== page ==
5 Best Movies to Watch From Black Sheep

Staff & contributors

Third World Romance is what it says in the tin– it’s a love story that blooms in the rundown side of the capital of a developing country. The plot is familiar, especially for people familiar with Filipino rom coms, but writer-director Dwein Baltazar approaches this with a grounded approach. With fancy dinner dates substituted with shared packed rice meals and emotional apologies interrupted by their shifts in the grocery, Bree and Alvin carve out a love that still feels passionate, perhaps made even more so, as they navigate a city where they are disenfranchised. Charlie Dizon and Carlo Aquino’s excellent performances keep their characters’ struggles real, but also make their love feel joyful in spite of that.

Genre: Comedy, Romance

Actor: Ana Abad-Santos, Archie Adamos, Carlo Aquino, Charlie Dizon, Donna Cariaga, Gardo Versoza, Iyah Mina, Jun Jun Quintana

Director: Dwein Ruedas Baltazar

Though only currently available on Prime Video Philippines, Carlo Francisco Manatad's critically acclaimed drama boasts the kind of directorial vision and technical brilliance that deservedly kept it on the international festival circuit throughout 2021 and 2022—and that deserves to be seen around the world. Through textured cinematography and sound design, and art direction that situates its story halfway between reality and a dazed state of mind, Whether the Weather Is Fine isn't so much a factual retelling of life after Typhoon Haiyan but a meditation on what home and freedom mean to those who no longer seem to have it.

Manatad's background in experimental short filmmaking shines through in how the film seems comprised of so many irregular parts, but the emotional through line is unmistakable. Three incredible performances—from Daniel Padilla, Charo Santos-Concio, and Rans Rifol—illustrate the different ways that people try to escape or cling to hope in the wake of devastation. It's the furthest thing from "resilience porn," as the different perspectives of these characters clash and inevitably push each other away. And while that might not sound like the film offers a constructive point of view on disaster management, its intense psychological focus feels like something we haven't seen on screen before.

Genre: Drama

Actor: Charo Santos-Concio, Daniel Padilla, Francis Magundayao, Johnny Manahan, Joji Alonso, Mercedes Cabral, Nico Antonio, Rans Rifol

Director: Carlo Francisco Manatad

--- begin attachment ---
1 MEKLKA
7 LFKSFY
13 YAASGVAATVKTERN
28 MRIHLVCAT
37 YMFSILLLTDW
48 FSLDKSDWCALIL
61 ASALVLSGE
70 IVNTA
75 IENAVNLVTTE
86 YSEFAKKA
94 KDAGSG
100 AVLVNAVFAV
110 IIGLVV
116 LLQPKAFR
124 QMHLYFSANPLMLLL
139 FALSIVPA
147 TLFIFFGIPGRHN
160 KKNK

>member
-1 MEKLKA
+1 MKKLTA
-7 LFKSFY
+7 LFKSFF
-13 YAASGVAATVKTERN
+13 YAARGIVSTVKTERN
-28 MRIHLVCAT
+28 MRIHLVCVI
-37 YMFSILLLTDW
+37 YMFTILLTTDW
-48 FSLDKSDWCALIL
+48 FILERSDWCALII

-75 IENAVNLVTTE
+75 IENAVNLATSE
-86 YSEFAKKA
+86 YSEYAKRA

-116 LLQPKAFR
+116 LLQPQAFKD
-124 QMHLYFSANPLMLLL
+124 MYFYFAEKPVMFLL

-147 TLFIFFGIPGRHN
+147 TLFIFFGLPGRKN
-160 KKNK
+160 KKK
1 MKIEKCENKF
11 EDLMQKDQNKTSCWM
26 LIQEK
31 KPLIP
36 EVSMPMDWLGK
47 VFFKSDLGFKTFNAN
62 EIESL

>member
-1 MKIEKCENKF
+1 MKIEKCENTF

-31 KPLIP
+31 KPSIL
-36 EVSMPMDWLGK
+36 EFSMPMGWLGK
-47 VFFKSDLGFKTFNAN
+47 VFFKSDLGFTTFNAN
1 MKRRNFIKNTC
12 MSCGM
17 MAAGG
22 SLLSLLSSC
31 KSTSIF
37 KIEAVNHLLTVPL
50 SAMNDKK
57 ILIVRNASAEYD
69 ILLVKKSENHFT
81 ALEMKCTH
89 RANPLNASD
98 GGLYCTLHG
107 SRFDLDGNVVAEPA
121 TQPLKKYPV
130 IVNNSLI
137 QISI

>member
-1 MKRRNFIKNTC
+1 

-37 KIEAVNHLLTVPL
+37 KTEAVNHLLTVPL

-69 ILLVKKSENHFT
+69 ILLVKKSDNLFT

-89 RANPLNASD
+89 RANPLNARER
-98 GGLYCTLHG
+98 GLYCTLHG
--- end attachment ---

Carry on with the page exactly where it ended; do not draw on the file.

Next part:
In the years since Fan Girl's original release in the Philippines, its ultimate message and execution has become polarizing: is it enough that the film shows the corruption of a parasocial relationship into an abusive one, without offering much hope? Is its vision of justice actually constructive or disappointingly limited? No matter where you fall, it's exciting that a movie can stir up these kinds of questions through a bizarre dynamic between characters, in a place that's clearly set somewhere between reality and delusion. The narrative is circular and frustrating for a reason—a constant push and pull as the titular fan girl keeps getting drawn back into the celebrity's orbit—and the film only grows more disturbing with each repetition.

Genre: Drama, Thriller

Actor: Bea Alonzo, Camille Penaverde, Charlie Dizon, Gie Onida, Micko Laurente, Milo Elmido Jr., Mina Cruz, Paulo Avelino, Sheenly Gener

Director: Antoinette Jadaone

Rating: PG-13

Unlike in other films that only seem to evoke a previous era to make a target demographic feel warm and fuzzy inside, there's something vaguely artificial about Death of Nintendo's air of nostalgia—which is exactly what helps it tell its story. There isn't anything particularly novel about this movie's plot or characters, but Raya Martin's direction has us consider various themes between all the stuff you'd expect to see in a young adult movie. In moments of quiet unease that seem to punctuate every other sequence, we're drawn towards the absence of father figures, the inability of the women to get through to their sons (already embedded in patriarchal customs), and the idea that one's childhood in a Catholic country seems to be marked by physical pain. Beyond the film's feathery lighting and colorful production design, there's a surprising amount to think about.

Genre: Comedy, Drama

Actor: Agot Isidro, Elijah Alejo, Jigger Sementilla, John Vincent Servilla, Kim Chloe Oquendo, Lou Veloso, Mailes Kanapi, Nikki Valdez, Noel Comia Jr., Ramon Bautista

Director: Raya Martin

The tags raunchy and irreverent get thrown around on Netflix like I throw around the word fascinating. But make no mistake about it, this was disgusting right off the bat. There’s not a lot to the jokes, though, other than terrible accents and caricatures and small dick references. It feels like a reenactment of a mid standup comedy bit that went on too long. It's a fun bro movie that tells conservative Pinoy culture to suck it, but it’s a visual and narrative mess, and it has the balls to try and end on a meaningful note when it never attempted any semblance of it throughout.

Genre: Comedy

Actor: Caira Lee, Donna Cariaga, Enrique Gil, Kenneth Won, Kumron Jivachat, Miguel Almendras, Mihk Vergara, Nikko Natividad, Pepe Herrera, Red Ollero, Sahatchai Chumrum, Sunshine Teodoro, Vern Kaye, Wipawee Charoenpura

Director: Victor Villanueva